Two weeks ago in Warwick I saw the first British performance of this solo Dostoevsky adaptation, not knowing that it was also the first time actor Bruce Myers had played it in public. This goes some way towards explaining the disintegration of his memory on that occasion, limping through the 50-minute performance with frequent resort to a copy of the text. Clearly, such an event was no basis on which to review the production. However, it lends a particular perspective to the much changed version I returned to on its arrival in London.
In far greater command of his lines now, Myers is also freed to attend to his characterisation. Nothing ostentatious, for this is a Peter Brook production; but there is a more palpable air of austere command about the figure of the Cardinal Inquisitor who addresses the silent figure of Christ, returned to 16th-century Seville. As he details how the Church has chosen to embrace the temporal power and exaltation which Jesus spurned, and to save the innocent masses by protecting them from the truth, Myers’ Inquisitor combines the pride of mastery with the self-deluding humility of imagined service. He is also, of course, able to give more of an intelligible shape to an argument of Jesuitical complexity and density.
The most obvious change is the addition of a second presence onstage, billed simply as The Listener. Rohit Bagai sits, silent and immobile, as the Inquisitor attempts to indict Him. This, too, adds to the dynamic of the piece, although Myers has not yet sorted out the business of delivering some sections to the figure and others out to the audience. Mostly, however, I suspect that Bagai’s function may be to sit in a particular spot, a few feet in front of an apparatus that looked out of place on an otherwise bare stage and may have been a TelePrompTer. For most of Myers’ performance he kept Bagai in line of sight between him and this contrivance, such that taking a prompt would have looked all but undetectable as his gaze barely deviated; two or three times Myers hesitated in his lines when looking elsewhere, only to resume with greater assurance after glancing back in that direction. If this is indeed what was happening, it was both discreet and ingenious. However, it’s hardly in the Brookian spirit whereby performers and audience share in an intimate communion of narrative re-creation.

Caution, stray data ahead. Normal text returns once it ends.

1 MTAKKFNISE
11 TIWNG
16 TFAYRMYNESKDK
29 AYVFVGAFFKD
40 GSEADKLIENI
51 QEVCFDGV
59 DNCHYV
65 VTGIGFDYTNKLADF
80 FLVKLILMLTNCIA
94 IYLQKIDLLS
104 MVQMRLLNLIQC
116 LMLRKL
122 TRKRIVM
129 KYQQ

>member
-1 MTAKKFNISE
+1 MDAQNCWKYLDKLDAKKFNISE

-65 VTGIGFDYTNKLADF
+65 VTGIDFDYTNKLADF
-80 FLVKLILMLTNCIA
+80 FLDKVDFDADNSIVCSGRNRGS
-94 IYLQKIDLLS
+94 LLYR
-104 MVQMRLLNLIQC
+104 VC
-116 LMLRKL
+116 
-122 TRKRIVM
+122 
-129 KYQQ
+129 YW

Written for the Financial Times.
Copyright © Ian Shuttleworth; all rights reserved.
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